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Investigation Finds Illegal Sexual Activity in Lafayette County Park

state park

Over the past few months, police have been investigated alleged acts of sexual activity in Belmont Mound State Park - a popular Lafayette County park. The investigation found that people were meeting in the park after seeing ads on Craigslist advertising supposed sexual encounters. Several unnamed individuals have pending charges in the matter. This investigation brings up several important points about what is and is not allowed in public parks.

Public vs. Private Property

In general a person is held to a higher standard of conduct in public than they are in private. Some activities that are completely permissible in the confines of your own home, such as drinking a beer or having sex, are not permissible in public and can result in citations or criminal charges. In State and Federal parks, alcoholic beverages are generally allowed if you are of legal drinking age; however, there are some parks where they are not. There should be signs posted at each park with this information.  It is always illegal to possess alcohol if you are under 21. If you are being loud, or behaving in a manner that a law enforcement officer deems inappropriate, you can be cited or charged with disorderly conduct.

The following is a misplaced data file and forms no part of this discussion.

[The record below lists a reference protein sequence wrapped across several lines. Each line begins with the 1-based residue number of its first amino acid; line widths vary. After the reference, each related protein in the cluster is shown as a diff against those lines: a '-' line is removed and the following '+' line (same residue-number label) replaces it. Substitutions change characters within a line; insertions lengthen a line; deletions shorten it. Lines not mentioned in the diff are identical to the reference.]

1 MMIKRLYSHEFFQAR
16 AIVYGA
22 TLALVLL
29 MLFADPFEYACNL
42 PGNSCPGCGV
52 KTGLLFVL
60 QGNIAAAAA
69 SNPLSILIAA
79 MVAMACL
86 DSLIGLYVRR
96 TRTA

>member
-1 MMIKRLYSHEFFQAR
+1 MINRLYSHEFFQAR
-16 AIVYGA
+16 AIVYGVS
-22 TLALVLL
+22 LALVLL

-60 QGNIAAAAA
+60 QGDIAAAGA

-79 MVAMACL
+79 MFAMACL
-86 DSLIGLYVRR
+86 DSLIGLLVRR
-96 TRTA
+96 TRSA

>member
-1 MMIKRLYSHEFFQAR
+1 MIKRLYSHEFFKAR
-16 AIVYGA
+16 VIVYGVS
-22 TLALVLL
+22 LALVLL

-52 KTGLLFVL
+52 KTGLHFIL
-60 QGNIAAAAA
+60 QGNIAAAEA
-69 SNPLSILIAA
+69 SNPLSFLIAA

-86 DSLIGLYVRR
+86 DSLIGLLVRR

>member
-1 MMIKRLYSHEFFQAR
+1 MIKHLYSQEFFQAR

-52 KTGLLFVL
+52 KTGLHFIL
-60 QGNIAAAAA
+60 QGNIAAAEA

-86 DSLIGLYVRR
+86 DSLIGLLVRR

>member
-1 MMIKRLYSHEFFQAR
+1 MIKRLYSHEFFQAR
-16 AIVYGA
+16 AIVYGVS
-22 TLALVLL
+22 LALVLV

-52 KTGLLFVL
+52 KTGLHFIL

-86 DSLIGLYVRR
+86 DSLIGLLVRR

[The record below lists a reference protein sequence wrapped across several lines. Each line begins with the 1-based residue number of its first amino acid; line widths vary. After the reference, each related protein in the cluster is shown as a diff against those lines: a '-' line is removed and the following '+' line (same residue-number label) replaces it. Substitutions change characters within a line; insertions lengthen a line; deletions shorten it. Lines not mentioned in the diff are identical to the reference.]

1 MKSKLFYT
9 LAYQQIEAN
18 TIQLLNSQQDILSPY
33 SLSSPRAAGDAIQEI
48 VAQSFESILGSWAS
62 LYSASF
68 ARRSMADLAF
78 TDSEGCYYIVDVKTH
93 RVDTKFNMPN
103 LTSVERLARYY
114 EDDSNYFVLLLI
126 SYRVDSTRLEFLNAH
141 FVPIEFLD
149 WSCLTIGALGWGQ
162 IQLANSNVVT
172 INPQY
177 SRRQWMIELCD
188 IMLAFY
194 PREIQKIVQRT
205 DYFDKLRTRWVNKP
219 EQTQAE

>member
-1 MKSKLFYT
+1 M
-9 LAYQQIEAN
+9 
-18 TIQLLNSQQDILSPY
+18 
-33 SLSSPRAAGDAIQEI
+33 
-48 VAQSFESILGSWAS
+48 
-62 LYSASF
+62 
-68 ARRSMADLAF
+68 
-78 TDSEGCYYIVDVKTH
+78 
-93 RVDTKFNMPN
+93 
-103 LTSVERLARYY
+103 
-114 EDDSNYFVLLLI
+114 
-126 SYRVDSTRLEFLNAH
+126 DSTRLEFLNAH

Sexual Activity in Public

Engaging in sexual activity in a public place, especially in a State or Federal park is generally frowned upon. A law enforcement officer would be able to charge individuals with lewd and lascivious behavior and/or disorderly conduct, both of which are misdemeanors. If you are engaging in sexual behavior in front of or near children, you could be charged with Causing a Child to View or Listen to Sexual Activity, which is a class F Felony in the State of Wisconsin. There are other possibilities for citations or criminal charges that vary depending upon the county you are in and any local municipalities ordinances. In general, if you are unsure whether or not an act is acceptable in public, it is best to err on the side of caution. In Wisconsin, ignorance of the law is not a defense, which means just because you didn't know it was illegal, doesn't mean you can't be charged or found guilty of the crime. Source:

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